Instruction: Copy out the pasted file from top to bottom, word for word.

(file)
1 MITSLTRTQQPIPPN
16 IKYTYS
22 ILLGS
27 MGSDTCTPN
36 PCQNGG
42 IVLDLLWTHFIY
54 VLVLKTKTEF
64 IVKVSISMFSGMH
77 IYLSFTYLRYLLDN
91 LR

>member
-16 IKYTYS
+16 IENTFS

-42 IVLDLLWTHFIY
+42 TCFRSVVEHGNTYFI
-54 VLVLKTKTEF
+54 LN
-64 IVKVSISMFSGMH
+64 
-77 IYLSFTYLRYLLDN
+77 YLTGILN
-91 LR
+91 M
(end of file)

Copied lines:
1 MITSLTRTQQPIPPN
16 IKYTYS
22 ILLGS
27 MGSDTCTPN
36 PCQNGG
42 IVLDLLWTHFIY
54 VLVLKTKTEF
64 IVKVSISMFSGMH
77 IYLSFTYLRYLLDN
91 LR

>member
-16 IKYTYS
+16 IENTFS

-42 IVLDLLWTHFIY
+42 TCFRSVVEHGNTYFI
-54 VLVLKTKTEF
+54 LN
-64 IVKVSISMFSGMH
+64 
-77 IYLSFTYLRYLLDN
+77 YLTGILN
-91 LR
+91 M